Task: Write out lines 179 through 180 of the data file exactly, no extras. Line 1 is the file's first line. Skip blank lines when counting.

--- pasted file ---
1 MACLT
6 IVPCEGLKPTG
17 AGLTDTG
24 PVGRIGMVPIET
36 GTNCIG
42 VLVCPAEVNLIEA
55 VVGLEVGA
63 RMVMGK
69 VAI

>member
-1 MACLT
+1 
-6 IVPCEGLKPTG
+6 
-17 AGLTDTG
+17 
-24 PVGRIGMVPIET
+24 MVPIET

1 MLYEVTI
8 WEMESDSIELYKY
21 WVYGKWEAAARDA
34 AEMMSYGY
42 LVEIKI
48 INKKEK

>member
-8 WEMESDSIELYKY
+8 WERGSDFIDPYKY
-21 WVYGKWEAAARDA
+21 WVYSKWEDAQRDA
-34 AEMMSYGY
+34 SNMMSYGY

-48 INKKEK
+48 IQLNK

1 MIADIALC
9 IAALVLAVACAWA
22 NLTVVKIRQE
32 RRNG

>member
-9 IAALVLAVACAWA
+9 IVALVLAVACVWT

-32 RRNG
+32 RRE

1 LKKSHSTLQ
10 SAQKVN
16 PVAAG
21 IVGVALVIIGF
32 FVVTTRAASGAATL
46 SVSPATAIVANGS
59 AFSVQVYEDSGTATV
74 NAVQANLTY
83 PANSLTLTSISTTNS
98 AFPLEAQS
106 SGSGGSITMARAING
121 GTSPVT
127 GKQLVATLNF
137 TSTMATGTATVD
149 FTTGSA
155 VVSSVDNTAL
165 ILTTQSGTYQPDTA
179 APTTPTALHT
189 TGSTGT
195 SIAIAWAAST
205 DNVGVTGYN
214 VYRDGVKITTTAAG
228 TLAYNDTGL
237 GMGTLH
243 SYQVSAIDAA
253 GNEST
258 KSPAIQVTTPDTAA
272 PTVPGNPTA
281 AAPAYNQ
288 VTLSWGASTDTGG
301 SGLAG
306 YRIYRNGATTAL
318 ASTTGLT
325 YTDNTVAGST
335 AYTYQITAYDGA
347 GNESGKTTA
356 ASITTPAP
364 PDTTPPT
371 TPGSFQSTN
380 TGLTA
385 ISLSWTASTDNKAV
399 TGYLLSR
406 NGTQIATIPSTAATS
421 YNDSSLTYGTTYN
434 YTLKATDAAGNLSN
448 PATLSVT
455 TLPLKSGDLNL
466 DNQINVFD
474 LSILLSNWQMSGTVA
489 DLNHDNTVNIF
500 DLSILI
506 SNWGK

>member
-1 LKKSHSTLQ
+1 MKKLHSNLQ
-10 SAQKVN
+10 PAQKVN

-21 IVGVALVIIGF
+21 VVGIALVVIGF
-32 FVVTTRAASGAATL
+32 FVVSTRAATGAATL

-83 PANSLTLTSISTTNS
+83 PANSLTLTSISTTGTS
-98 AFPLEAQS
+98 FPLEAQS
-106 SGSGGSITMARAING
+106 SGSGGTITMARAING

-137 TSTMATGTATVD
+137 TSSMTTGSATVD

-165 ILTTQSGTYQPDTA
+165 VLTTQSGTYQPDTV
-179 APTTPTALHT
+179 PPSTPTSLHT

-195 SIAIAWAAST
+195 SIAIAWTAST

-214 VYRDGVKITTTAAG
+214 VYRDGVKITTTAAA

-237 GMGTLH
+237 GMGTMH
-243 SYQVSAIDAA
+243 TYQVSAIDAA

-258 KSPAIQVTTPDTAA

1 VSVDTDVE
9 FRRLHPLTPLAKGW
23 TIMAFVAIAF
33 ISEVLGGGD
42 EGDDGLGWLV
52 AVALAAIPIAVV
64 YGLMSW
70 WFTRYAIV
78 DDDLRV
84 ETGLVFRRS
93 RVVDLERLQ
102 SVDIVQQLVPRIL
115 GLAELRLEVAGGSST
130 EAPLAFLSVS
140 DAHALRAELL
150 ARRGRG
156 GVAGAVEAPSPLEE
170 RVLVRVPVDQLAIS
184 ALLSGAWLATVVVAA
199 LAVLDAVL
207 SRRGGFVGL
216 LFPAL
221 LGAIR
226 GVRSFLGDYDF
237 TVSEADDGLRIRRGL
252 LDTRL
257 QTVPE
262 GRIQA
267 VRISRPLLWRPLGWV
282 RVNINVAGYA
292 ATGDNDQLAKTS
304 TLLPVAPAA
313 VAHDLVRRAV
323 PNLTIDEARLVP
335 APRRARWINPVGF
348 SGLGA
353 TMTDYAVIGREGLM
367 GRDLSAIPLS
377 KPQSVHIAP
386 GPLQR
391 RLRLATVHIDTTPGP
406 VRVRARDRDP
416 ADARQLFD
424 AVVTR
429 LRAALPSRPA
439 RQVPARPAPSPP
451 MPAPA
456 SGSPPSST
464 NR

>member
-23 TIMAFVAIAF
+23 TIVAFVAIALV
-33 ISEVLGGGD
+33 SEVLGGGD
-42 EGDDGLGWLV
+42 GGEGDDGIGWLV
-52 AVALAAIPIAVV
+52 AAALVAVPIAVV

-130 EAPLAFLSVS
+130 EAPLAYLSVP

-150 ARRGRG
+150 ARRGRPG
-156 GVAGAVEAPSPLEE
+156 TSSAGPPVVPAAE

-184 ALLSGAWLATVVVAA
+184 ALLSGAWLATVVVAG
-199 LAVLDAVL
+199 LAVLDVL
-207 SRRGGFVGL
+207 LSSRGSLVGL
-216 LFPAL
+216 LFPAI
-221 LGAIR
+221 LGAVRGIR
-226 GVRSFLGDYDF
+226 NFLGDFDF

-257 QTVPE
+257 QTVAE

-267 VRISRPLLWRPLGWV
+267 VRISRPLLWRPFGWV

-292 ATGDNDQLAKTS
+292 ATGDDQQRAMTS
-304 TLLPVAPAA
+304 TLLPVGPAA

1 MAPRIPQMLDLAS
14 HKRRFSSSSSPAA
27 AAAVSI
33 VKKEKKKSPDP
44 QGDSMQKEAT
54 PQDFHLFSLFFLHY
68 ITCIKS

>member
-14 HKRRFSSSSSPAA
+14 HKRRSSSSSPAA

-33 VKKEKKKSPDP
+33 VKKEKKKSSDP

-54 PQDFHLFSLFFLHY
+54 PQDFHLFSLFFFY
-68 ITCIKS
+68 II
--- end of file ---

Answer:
-42 EGDDGLGWLV
+42 GGEGDDGIGWLV